Hopefully neither was a tough call. I have trouble with the governor's race myself. But the Cook County Board race shouldn't have been. It's easy to see who could be better suited or better qualified in the office of County Board President.
Here's what Crain's said about Topinka...
Ms. Topinka, on the other hand, has managed a long career in state government without acquiring anything like the ethical baggage Gov. Blagojevich has picked up in four years as governor.And what about Peraica who seemed to have been out there swinging in this election. You got to like a fighter...
As state treasurer, she appears to grasp the seriousness of Illinois’ financial woes and would curb the worst fiscal shenanigans of the Blagojevich era. Her record as treasurer is one of competent—though not spectacular—performance.
If Ms. Topinka isn’t the most inspiring Republican nominee in recent years, that, too, is a consequence of the money-soaked system that spawned Gov. Blagojevich. Few Republicans were willing to go up against his fund-raising machine.
That system must change, and the first step is turning Gov. Blagojevich out of office.
Mr. Peraica understands the need for reform and has a plan to achieve it. Neither can be said of his opponent, Mr. Stroger’s son Todd. The younger Mr. Stroger, who serves as the 8th Ward’s alderman on the City Council, is a product of the very system that made such a mess of county government. He’s not the man to reform it.This looks good to me. Hopefully the people who read Crain's are impressed.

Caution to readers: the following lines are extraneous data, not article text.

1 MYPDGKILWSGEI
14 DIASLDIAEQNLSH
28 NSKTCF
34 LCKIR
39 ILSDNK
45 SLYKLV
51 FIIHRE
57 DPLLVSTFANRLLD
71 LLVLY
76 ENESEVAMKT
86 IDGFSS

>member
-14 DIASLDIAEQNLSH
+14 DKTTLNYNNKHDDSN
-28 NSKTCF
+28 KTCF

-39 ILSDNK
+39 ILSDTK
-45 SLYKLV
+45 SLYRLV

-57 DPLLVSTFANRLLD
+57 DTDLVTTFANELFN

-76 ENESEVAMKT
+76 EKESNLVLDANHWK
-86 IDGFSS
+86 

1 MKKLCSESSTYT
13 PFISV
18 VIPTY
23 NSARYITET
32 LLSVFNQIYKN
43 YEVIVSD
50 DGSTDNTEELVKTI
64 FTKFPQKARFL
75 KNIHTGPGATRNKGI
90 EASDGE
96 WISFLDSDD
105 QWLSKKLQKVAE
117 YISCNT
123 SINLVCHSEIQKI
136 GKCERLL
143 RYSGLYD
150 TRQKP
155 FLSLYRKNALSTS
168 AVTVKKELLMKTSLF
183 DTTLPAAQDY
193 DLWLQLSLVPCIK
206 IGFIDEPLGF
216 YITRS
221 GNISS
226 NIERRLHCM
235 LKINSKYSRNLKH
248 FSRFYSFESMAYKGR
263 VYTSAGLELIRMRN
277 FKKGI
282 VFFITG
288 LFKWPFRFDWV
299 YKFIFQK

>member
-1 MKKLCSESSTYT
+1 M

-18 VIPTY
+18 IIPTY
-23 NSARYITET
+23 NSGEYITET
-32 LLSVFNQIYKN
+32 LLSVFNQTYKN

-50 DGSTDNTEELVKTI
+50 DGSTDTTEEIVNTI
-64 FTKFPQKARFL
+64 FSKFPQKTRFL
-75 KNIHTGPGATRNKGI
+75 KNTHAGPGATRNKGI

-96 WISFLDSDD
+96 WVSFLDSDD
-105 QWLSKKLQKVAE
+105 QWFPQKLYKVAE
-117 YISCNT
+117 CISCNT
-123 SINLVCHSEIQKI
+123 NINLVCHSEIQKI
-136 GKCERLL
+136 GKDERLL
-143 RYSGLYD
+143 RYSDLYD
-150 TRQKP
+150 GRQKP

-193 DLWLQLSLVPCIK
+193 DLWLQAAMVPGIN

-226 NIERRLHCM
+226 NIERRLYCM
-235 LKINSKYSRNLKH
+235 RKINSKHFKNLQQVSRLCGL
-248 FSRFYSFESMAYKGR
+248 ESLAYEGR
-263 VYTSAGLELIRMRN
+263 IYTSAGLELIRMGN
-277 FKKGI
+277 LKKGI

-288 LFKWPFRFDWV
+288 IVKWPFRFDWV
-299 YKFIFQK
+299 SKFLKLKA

Mr. Stroger brings few ideas and even less enthusiasm to his quest for the board presidency. His nomination by the Democratic Party was stage-managed in surpassingly cynical style by the ward heelers who would pull his strings as board president.
Some would argue that control of county government by the 8th Ward crowd preserves some political clout for African-Americans, who have lost power in other branches of local government. But the Stroger machine’s power benefits only those African-Americans lucky enough to have the right connections. A far larger segment of the African-American community depends on the county’s hospitals and other institutions in need of top-to-bottom reform.
Mr. Peraica, a county commissioner since 2003, will push for the kind of changes needed to preserve the health of those institutions. He would merge redundant county agencies, trim excess jobs, centralize hiring and use technology to cut costs. To spur improved care at county hospitals, he’d make county employees use them.
But the Republican nominee must understand that the same independent streak that gives him credibility as a reformer could be his undoing as board president. To succeed, he’ll have to reach out to other county commissioners and build a consensus for change.